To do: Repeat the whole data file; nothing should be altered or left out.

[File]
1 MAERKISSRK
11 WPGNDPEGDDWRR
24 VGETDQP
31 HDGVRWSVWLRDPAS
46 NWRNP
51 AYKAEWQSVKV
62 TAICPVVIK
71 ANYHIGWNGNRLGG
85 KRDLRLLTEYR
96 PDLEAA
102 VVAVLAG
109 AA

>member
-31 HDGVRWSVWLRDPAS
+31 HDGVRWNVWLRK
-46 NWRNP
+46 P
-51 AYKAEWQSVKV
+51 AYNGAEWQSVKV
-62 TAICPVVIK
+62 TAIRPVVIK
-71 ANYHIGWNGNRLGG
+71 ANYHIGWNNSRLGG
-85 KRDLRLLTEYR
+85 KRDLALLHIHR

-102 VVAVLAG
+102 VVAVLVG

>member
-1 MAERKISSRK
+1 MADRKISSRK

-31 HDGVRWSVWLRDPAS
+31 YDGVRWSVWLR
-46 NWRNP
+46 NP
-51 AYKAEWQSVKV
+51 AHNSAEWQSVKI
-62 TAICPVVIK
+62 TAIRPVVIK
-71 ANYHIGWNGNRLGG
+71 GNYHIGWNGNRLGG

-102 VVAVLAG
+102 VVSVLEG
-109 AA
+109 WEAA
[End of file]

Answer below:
1 MAERKISSRK
11 WPGNDPEGDDWRR
24 VGETDQP
31 HDGVRWSVWLRDPAS
46 NWRNP
51 AYKAEWQSVKV
62 TAICPVVIK
71 ANYHIGWNGNRLGG
85 KRDLRLLTEYR
96 PDLEAA
102 VVAVLAG
109 AA

>member
-31 HDGVRWSVWLRDPAS
+31 HDGVRWNVWLRK
-46 NWRNP
+46 P
-51 AYKAEWQSVKV
+51 AYNGAEWQSVKV
-62 TAICPVVIK
+62 TAIRPVVIK
-71 ANYHIGWNGNRLGG
+71 ANYHIGWNNSRLGG
-85 KRDLRLLTEYR
+85 KRDLALLHIHR

-102 VVAVLAG
+102 VVAVLVG

>member
-1 MAERKISSRK
+1 MADRKISSRK

-31 HDGVRWSVWLRDPAS
+31 YDGVRWSVWLR
-46 NWRNP
+46 NP
-51 AYKAEWQSVKV
+51 AHNSAEWQSVKI
-62 TAICPVVIK
+62 TAIRPVVIK
-71 ANYHIGWNGNRLGG
+71 GNYHIGWNGNRLGG

-102 VVAVLAG
+102 VVSVLEG
-109 AA
+109 WEAA